It is my understanding that NJ law is similar to FL law in that you do not NEED to notarize your will to make it legal. However, NJ lets you make your will "self-proving" and to do that, you DO need a notary to sign a self-proving affidavit. A self-proving will speeds up probate due to the fact that the court can accept the will without requiring an oath of the witness(es) who signed it.
You should also have a NJ attorney review the will to make sure that it meets all of NJ's specific requirements.
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I too beleive that in NJ law is similar to SC law in that you are not required to have a will notarize to make it legal. However, NJ (as well as SC) lets you make your will "self-proving" and to do that, you need a notary to sign a self-proving affidavit. A self-proving will can potentially speed up probate if the will in challenged.
You should have a NJ attorney review the will to make sure that it meets all of NJ's specific requirements. This should not be too expensive.
Mr. Twombley is licensed to practice law in South Carolina and Georgia. His phone number is 843-982-0100, his email address is Twombley@twlawfirm.com and his website is www.twlawfirm.com.
My colleagues are correct. NJ does not require that a will be notarized for admission to probate, however, if properly executed and notarized there is no need to have any of the witnesses involved in the probate process. Formal execution requirements for wills can be tricky. Hopefully you will avail yourself of good legal counsel to ensure it is completed correctly.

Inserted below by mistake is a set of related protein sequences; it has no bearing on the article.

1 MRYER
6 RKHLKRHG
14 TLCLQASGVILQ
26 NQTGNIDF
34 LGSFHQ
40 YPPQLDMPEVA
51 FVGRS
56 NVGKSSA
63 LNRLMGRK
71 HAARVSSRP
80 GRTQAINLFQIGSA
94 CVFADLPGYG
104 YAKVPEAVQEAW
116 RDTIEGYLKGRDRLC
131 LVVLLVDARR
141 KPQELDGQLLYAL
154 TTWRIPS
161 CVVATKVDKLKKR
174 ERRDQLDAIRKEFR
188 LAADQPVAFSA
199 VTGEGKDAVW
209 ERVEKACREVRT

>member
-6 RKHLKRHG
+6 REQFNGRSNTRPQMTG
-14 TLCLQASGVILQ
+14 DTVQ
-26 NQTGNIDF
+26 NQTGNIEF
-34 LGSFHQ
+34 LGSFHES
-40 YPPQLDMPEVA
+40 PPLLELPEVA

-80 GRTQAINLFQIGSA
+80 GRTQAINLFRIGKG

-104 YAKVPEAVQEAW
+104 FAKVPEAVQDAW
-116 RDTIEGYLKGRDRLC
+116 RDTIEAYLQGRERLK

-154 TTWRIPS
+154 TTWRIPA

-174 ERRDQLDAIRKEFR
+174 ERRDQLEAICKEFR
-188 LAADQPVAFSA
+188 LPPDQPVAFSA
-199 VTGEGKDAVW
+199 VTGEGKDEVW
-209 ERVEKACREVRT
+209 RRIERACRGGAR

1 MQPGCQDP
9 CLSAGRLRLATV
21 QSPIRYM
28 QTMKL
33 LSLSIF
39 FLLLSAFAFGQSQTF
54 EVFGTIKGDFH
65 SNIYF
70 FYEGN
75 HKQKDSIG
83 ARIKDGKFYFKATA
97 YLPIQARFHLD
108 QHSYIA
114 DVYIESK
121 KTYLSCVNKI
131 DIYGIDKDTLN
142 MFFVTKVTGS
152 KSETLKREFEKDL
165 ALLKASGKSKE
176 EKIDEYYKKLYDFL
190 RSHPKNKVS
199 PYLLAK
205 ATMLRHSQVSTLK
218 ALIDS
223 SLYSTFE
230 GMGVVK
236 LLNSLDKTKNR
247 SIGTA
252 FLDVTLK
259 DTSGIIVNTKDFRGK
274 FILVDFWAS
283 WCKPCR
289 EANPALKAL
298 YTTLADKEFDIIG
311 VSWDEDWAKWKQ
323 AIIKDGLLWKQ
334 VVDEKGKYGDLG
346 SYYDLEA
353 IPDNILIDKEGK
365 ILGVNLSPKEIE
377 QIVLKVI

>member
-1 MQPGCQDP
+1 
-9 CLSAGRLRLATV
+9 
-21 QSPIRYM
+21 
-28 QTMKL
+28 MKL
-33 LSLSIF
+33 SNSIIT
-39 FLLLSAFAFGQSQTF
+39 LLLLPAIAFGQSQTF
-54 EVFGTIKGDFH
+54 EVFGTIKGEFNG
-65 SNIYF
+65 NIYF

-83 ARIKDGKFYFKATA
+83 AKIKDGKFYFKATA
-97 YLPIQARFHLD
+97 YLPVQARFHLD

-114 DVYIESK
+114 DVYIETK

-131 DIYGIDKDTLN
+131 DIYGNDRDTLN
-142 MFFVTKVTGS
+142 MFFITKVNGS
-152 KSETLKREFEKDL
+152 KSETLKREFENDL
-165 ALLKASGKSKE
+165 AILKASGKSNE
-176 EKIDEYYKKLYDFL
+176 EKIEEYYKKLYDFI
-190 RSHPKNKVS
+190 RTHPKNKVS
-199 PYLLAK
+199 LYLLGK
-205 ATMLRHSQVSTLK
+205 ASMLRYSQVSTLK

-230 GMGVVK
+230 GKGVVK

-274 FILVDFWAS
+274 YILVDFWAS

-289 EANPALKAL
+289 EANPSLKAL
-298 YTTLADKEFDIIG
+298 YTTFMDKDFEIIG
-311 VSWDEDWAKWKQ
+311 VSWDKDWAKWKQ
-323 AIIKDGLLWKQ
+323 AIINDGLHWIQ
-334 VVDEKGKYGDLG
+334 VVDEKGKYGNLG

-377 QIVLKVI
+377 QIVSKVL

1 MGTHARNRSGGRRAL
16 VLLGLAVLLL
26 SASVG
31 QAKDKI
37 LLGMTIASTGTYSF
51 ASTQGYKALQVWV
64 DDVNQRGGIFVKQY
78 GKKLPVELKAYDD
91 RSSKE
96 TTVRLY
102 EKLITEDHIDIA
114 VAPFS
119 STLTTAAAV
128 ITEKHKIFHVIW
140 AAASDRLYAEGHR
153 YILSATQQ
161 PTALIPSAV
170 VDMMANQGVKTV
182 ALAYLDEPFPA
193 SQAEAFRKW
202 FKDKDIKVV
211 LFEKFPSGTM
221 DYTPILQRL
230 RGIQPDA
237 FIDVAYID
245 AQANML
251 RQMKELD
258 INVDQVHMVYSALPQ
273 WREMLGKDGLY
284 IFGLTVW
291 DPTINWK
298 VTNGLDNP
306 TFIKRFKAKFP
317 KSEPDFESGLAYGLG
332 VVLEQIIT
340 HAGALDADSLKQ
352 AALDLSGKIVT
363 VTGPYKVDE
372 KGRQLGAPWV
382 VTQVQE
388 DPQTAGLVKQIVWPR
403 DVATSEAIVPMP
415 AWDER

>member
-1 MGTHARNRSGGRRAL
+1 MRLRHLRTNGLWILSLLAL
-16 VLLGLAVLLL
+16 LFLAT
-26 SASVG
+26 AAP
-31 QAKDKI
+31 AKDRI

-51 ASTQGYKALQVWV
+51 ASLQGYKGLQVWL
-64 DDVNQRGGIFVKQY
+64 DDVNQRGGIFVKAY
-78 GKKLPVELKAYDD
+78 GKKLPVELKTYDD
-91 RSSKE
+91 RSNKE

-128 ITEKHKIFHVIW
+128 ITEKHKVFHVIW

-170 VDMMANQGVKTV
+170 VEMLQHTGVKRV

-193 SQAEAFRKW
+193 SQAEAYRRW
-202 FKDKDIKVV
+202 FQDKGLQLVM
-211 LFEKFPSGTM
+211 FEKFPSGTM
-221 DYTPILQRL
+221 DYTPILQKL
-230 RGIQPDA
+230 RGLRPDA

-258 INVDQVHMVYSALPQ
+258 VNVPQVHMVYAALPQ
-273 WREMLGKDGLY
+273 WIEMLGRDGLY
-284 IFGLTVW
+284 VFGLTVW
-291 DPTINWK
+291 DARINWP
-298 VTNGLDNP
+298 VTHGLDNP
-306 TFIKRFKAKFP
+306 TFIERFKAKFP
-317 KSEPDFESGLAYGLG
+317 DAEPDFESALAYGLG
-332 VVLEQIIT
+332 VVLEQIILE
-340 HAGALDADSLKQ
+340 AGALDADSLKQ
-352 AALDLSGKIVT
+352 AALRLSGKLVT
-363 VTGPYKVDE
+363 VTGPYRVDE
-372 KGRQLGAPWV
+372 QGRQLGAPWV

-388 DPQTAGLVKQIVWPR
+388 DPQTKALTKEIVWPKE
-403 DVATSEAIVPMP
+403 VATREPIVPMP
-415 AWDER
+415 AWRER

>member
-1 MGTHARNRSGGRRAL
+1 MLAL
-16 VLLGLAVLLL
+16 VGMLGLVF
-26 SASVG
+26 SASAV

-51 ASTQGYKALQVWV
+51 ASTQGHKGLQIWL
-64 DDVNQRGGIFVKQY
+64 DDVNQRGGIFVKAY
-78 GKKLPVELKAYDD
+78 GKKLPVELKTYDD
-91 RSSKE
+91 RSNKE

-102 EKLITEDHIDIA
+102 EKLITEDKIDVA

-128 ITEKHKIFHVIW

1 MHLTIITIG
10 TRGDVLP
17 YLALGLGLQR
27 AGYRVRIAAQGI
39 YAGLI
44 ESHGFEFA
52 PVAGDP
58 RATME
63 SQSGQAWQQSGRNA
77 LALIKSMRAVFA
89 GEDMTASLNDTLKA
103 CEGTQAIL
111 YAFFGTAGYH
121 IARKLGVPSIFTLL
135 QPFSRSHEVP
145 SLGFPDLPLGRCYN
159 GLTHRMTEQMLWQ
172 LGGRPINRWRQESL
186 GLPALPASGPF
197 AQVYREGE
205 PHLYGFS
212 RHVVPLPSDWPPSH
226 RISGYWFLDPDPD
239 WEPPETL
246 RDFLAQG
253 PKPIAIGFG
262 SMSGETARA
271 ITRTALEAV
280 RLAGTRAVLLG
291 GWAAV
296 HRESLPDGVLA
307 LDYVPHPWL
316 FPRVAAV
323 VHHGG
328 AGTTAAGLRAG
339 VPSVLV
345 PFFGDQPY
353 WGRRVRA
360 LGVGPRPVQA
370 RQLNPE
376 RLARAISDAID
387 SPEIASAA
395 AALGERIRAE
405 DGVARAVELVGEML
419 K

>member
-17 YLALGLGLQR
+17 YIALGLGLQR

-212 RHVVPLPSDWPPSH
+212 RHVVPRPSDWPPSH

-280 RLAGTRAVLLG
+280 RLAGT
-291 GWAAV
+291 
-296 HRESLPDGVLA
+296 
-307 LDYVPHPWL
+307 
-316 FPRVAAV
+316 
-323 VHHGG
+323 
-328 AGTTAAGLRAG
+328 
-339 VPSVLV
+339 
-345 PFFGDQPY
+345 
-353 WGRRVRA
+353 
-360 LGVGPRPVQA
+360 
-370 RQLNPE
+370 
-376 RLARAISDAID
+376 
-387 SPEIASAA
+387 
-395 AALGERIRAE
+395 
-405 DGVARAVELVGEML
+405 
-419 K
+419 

This answer does not constitute legal advice. This advice is based on general principles of law that may or may not relate to your specific situation. Facts and laws change and these possible changes will affect the advice provided here. Consult an attorney in your locale before you act on any of this advice. You should not rely on this advice alone and nothing in these communications creates an attorney client relationship.
While it is not legally required it is a small step that can save big problems later on if your will were to be contested.
In New Jersey it is best to use a form known as a self proving affidavit and to have the document witnessed by two disinterested (not family members or anyone named in the document) persons and notarized.
I usually recommend clients go to their bank where witnesses are readily available and the notary service is usually free to customers.
Jim Schroeder is licensed to practice law in New Jersey and the District of Columbia. All information provided here is for educational purposes and does not create an attorney client relationship. Q&A on sites like Avvo are not designed to give specific legal advise but to educate legal consumers so they can be better prepared to work with any attorney they choose to retain. Information on this site by Mr. Schroeder is offered to that end.